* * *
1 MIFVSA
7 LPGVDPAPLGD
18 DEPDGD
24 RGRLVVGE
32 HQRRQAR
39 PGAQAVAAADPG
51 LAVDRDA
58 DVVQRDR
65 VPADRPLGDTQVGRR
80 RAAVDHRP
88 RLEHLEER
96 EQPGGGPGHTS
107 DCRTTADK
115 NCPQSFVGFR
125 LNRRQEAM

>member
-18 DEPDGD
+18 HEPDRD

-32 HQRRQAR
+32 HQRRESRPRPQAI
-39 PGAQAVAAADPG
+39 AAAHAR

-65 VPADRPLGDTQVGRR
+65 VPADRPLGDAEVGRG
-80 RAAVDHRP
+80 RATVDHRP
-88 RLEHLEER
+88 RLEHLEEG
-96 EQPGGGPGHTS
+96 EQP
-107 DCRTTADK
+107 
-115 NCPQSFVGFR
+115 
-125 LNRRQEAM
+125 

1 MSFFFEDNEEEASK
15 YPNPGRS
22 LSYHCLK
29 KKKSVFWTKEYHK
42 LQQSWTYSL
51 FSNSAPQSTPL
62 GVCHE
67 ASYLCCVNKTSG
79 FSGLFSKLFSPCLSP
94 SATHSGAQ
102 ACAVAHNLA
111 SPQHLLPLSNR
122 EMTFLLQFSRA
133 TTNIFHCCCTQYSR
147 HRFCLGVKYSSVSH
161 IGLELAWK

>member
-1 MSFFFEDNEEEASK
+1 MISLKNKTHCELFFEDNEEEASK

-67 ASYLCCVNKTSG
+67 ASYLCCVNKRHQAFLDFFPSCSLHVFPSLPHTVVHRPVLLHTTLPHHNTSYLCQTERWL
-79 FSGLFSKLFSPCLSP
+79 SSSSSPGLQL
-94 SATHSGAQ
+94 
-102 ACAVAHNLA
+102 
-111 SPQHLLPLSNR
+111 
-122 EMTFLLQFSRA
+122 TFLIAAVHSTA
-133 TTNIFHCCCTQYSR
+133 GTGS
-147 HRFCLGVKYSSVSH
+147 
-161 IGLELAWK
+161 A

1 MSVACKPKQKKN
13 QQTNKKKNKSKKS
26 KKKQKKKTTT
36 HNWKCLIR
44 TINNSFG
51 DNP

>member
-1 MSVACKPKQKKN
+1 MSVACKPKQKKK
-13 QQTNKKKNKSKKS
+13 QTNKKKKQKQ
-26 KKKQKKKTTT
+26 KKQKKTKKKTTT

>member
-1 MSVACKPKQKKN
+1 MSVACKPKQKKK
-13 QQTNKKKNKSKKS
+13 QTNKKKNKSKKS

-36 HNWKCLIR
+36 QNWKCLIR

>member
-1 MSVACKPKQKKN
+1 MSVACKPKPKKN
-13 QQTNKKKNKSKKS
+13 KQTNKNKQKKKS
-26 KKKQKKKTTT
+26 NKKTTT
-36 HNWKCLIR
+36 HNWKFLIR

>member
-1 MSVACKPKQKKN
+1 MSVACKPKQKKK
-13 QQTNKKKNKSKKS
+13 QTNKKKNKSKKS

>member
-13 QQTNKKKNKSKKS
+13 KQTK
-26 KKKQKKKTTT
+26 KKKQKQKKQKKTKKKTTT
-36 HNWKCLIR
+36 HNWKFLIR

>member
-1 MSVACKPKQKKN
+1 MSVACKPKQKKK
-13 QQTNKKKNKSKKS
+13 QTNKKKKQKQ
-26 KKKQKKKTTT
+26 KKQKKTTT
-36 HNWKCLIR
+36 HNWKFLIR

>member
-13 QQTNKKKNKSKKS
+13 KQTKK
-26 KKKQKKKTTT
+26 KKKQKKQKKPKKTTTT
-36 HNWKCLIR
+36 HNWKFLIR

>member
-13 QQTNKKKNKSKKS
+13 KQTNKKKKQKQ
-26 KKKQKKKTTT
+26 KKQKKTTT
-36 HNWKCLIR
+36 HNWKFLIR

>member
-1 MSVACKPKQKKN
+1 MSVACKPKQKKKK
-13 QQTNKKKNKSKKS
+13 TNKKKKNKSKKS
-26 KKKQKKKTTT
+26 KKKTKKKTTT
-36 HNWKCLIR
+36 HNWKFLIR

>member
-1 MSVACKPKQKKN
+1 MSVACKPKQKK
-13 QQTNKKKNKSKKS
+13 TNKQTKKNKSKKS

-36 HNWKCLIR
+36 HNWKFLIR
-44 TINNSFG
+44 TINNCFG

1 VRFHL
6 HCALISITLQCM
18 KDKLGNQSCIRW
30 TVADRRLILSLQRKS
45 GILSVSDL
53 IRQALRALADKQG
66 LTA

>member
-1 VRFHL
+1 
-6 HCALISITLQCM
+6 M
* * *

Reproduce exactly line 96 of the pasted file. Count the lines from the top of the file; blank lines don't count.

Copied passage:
+1 MSVACKPKPKKN